This area of Tjuvholmen also has a sculpture park worth exploring and houses the Astrup Fearnley Museum of modern art. 

Beside the opera, is a larger sand beach, which is extremely popular on sunny days. This beach also has lifeguards and showers.

Beach at Sørenga in Oslo, Norway
Beach at Sørenga.

Sørenga has a sand beach with lifeguards, showers, a seawater pool and a diving tower. It also has jetties and docks nearby where swimming is allowed.

Additionally, there is an area close to the Munch Museum where people go sunbathing and swimming in the summer. This area doesn’t have a beach.


The quality and temperature of Oslo's beaches and lakes is posted on badevann.no.

Don't swim in the fjord 24 hours after a heavy rainfall, as bacteria levels may be too high. It should go without saying, but it can be quite dangerous to swim or dive outside designated areas.

Fresh fish and shrimp

People have been doing commercial fishing in the inner fjord of Oslo for centuries, and still do.

If you are out for an early morning walk, the local fishermen come into Rådhusbrygga in front of the city hall around 7am on Wednesday-Saturday, to sell their freshly caught fish and shrimp. You can expect a line-up, and the boats leave when the catch is sold.

There are several places in the fjord that are good for fishing, and you don’t need a licence. For a map of the fishing places along the fjord, you can contact the Norwegian Hunting and Fishing Association.

Not that some species in Norway are protected all year, and there are also certain rules that apply to the fjord of Oslo. It is, at present, not legal to fish cod.


Urban saunas have taken Oslo by storm, and several fjordside saunas are located along the harbour promenade. They are run by Oslo Sauna Association and you can buy single tickets or make a private group booking.

Fjord sauna on the Oslo waterfront. Photo: Menno Schaefer / Shutterstock.com.
Fjord sauna on the Oslo waterfront. Photo: Menno Schaefer / Shutterstock.com.

The experience of alternating between a hot sauna and a dive into the freezing cold ocean water, can actually be a pleasant experience, and is very good for circulation. However, it is not recommended for people who have heart problems.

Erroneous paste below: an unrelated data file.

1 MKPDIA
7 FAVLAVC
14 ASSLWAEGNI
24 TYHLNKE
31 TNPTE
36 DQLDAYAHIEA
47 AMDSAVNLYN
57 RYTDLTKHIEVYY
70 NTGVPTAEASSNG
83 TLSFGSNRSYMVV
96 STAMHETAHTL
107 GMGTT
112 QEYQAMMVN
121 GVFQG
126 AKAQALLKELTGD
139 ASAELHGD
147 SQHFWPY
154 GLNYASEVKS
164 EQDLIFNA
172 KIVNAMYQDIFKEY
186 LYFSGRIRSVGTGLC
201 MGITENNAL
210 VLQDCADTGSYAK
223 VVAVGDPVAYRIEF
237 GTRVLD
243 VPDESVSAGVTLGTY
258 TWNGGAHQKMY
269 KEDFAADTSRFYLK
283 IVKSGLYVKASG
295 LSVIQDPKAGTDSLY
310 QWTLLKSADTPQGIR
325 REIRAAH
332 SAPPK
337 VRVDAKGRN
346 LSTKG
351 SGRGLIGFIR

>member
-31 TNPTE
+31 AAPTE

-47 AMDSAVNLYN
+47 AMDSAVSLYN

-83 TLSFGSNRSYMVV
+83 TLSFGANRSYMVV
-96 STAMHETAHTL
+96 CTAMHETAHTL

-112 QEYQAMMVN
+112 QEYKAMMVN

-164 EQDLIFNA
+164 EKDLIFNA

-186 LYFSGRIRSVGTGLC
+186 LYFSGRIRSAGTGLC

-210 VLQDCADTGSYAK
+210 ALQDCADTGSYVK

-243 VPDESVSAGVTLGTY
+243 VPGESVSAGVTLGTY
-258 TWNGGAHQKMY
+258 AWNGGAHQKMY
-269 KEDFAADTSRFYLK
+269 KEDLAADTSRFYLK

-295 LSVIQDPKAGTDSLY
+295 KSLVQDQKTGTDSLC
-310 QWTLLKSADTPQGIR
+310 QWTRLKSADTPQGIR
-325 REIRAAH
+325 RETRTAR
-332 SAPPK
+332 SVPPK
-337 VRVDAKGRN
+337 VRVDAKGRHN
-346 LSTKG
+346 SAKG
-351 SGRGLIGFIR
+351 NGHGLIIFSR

For an even more unique experience, you can book a two-hour sauna-cruise on the fjord from KOK (literally meaning boil). The saunas are electric, come with a driver, and equipped with changing rooms with normal room temperature. They are operating when the fjord is free of ice, and depart from Aker Brygge and Langkaia by the Opera House. 

SALT art and music

SALT art and music in Bjørvika, has Norway’s largest sauna, Árdna, with room for 80 people, and in the summer, one of Oslo’s largest outdoor servings. SALT is easily recognizable because of the large pyramidal houses called “hesjer”. These are based on traditional coastal construction methods.

Losæter – urban farming

Losæter is located behind Sørenga, and may not be known to many, because it is at present, surrounded by construction. This is an urban farming art project, where local farmers grow ancient grains, crops, fruit, berries and vegetables.

It is open all year, but more interesting in the growing season, when there are chickens and beehives and an abundance of food. There is a public baking house and several activities, and even a horticultural therapy project. The food is usually not to be eaten by the public, but served in events and open dinners.

Other highlights along the route include:

Nobel Peace Center – at Aker Brygge

The Salmon Science Center – restaurant and educational center in Tjuvholmen

Oslo – Norway’s largest ferry port

Christian Radich – tall ships

Vippa street food – Akershusstranda

Kongen Marina in Frognerstranda, restaurant, water sport rental, store and gas station for boats 

About Victoria Åsne Kinsella

Victoria Åsne Kinsella is a Norwegian married to a Canadian with two teenage sons. She works as a freelance writer following 20 years in public sector HR, and holds a Bachelor of Arts in Anthropology from the University of Toronto.

Norway Weekly Subscribe Banner

Leave a Comment